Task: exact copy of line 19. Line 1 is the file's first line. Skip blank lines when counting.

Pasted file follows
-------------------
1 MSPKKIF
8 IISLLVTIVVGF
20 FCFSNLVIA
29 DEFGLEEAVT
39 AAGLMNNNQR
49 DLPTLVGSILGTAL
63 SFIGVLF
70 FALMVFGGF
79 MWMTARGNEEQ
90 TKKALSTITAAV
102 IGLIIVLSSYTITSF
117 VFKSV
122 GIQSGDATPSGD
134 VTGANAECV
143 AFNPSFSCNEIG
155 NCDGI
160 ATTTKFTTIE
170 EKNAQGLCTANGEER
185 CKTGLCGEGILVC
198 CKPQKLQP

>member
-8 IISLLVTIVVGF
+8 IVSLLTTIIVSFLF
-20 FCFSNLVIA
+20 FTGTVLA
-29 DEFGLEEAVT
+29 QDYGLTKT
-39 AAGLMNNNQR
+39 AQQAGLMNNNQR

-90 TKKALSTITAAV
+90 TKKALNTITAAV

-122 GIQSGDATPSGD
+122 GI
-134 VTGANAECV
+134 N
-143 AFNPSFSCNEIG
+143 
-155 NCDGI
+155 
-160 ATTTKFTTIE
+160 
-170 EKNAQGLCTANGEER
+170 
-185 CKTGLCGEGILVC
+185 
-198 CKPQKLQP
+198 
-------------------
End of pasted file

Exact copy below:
185 CKTGLCGEGILVC